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The response to the question below was authored by Marc Mitnick DPM
Jones Fracture / Non Union Fracture
I broke my foot last June (5th Metatorsal) I re broke it end of Dec 2013. Both times it was eggplant color from the blood loss when the bone broke! Around the entire foot for a few weeks. I have Osteoporosis which doesn't help. Plus other medical issues. The fracture still had not healed, I have done the bone stimulator for months I also take high doses of Vit D. I still have a lot of pain in foot daily, I get these zingers that my dr is not sure what they are from, I looked it up, it said it was nerves which makes sense I mean the zingers stop me dead in my tracks, so painful and I feel sometimes like I'm crazy when I go to the Dr like she thinks I shouldn't be in pain and why am I still coming?? She wants to discharge me next time! But I feel like I'm not healed so how could that be? I feel like after the 2nd break I should have had a cast not a walking boot to stabalize my foot. I don't know how to handle this continued pain. They couldn't do surgery because I would be walking on a screw I understand that but geez it's over a year now I feel like am at a stand still and I can't believe this is how it is going to be? I am really discouraged and so afraid of breaking the bone again.
I am looking forward to hearing your opinion and your suggestions.
Perhaps it is time to find a new doctor. As you may have read on this site or perhaps another medical site, fifth metatarsal base fractures have a high propensity towards a non-union due to the inherently poor blood supply to this area of the bone.
After the first break in June 2013, it was not unreasonable to treat the fracture conservatively. This kind of treatment would be predicated on a number of issues including the degree of osteoporosis, plus the size the gap (the space created between the two ends of bone}, as well as other factors such whether or not you are a smoker, some metabolic diseases will delay healing as well.
Assuming your doctor felt there was a good chance your fracture would heal with conservative care, then a walking boot and bone stimulator would have been one option for you.
The problem became more dubious when you fractured the bone a second time in December 2013. A second fracture would have told me that the chances of your Jones fracture ever healing well was very much diminished. As a side note, you do not mention whether or not the second fracture was the result of a trauma, or the bone just re-fractured from simply walking on it. If the latter was the situation, then as far as I am concerned you had no other choice but to consider surgery.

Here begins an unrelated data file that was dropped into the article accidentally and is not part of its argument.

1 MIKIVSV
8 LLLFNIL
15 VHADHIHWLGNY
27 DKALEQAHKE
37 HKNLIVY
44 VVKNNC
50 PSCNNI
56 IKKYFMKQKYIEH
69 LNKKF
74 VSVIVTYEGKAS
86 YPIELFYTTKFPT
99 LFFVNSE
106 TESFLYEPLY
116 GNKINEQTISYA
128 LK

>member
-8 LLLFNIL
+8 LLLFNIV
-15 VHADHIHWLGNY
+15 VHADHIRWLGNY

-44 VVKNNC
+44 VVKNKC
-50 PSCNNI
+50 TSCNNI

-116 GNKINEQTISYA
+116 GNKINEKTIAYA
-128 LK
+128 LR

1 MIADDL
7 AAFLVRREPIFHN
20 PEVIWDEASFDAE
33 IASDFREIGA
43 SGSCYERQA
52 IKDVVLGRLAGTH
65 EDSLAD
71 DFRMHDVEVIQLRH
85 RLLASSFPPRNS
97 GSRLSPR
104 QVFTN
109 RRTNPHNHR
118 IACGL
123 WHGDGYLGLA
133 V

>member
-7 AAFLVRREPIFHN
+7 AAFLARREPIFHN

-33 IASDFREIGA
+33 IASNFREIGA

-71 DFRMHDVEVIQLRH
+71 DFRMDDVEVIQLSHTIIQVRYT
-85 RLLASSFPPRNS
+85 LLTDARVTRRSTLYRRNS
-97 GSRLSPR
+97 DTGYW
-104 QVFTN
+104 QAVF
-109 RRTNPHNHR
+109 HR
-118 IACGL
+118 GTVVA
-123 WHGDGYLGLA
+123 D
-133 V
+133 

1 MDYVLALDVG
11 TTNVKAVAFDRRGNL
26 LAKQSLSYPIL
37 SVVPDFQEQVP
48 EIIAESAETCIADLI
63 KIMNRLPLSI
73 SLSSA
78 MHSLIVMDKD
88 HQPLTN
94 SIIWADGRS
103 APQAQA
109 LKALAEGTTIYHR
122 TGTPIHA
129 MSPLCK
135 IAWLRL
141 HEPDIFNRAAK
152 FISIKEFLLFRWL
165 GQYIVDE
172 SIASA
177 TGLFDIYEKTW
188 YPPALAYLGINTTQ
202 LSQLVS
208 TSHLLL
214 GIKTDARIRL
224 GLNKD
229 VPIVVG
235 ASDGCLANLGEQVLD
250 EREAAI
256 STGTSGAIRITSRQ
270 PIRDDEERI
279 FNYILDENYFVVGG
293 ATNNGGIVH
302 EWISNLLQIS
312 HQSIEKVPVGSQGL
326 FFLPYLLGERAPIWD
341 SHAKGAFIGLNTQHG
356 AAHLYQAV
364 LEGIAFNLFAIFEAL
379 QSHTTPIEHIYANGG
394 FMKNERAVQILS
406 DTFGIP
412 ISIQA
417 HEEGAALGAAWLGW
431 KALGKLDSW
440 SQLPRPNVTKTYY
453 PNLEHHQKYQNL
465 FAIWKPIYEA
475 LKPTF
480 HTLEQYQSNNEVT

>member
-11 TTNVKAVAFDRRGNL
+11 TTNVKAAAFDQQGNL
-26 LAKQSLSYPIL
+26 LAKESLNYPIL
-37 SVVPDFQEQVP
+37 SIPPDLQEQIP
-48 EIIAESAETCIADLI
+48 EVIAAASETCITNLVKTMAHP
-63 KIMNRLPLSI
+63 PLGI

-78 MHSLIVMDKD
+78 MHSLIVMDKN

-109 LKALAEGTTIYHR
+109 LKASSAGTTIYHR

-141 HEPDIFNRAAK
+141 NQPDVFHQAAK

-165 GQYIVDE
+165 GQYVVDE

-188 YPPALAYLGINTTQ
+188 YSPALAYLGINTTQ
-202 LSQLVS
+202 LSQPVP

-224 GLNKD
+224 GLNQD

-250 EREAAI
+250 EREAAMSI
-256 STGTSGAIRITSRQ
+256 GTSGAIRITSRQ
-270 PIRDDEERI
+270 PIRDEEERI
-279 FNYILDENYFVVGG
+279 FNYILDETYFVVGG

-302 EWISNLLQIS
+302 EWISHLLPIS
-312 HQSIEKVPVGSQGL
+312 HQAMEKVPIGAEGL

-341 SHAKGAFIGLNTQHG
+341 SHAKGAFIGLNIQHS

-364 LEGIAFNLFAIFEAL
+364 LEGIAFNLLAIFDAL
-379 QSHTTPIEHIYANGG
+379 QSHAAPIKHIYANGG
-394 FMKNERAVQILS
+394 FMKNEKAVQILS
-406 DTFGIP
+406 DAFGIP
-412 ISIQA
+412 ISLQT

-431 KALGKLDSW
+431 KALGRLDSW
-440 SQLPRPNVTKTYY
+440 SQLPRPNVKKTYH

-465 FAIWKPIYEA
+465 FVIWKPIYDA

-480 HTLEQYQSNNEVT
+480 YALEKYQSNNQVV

Continuing with a bone stimulator and going non-weightbearing through the use of a cast and crutches was a lesser option for the simple reason, how long do you want to be dealing with this? Most people finally reach the conclusion that surgery, even though no one really wants it, is a better alternative then spending over a year dealing with this particular problem.
The "zingers" you mention, tell me that the bone is still broken and quite frankly I am surprised that your doctor cannot understand what is going on. Hopefully, you are seeing a foot specialist and not using your general doctor.
So, if your x-rays look like the bone is healed and you are still having pain then you should consider a bone scan or an MRI which will show fractures that are not evident on x-ray. I am really going out on a limb here, but I am willing to bet that even an x-ray will show that the fracture has not healed. I say this because of the amount of pain you are still having and the fact that you have broken the same bone twice in a short period of time.
Let me also add another point that annoys me. How can your doctor tell you not to have surgery because you will have a screw in your foot? Screws are inserted on a routine basis for Jones fractures that do not heal and require surgery. The screw does not go into the bottom of your foot and so even though it is in your foot, you are not actually walking on it. Unless there are circumstances that I am unaware of, that is ridiculous advice. What does she expect you to do, walk around in pain for the rest of your life?
At this point, you may also require a bone graft as well as hardware to secure the fracture site due to the fact a non-union of this duration will require the fracture site to be cleaned out of fibrous tissue and replaced with bone in order for the fracture to adequately heel once you have surgery.
As I said at the start of my response, find yourself another doctor in your area.
Marc Mitnick DPM
Johns Hopkins Medicine
University of Rochester Medical Center
American Academy of Pediatrics
Penn State Medical Center
National Institutes of Health
Columbia University Department of Rehabilitation
Stanford Health Care
Illinois Bone and Joint Institute
Mount Sinai Hospital
Institute for Chronic Pain
University of Florida Health
American Family Physician
University of Maryland Medical Center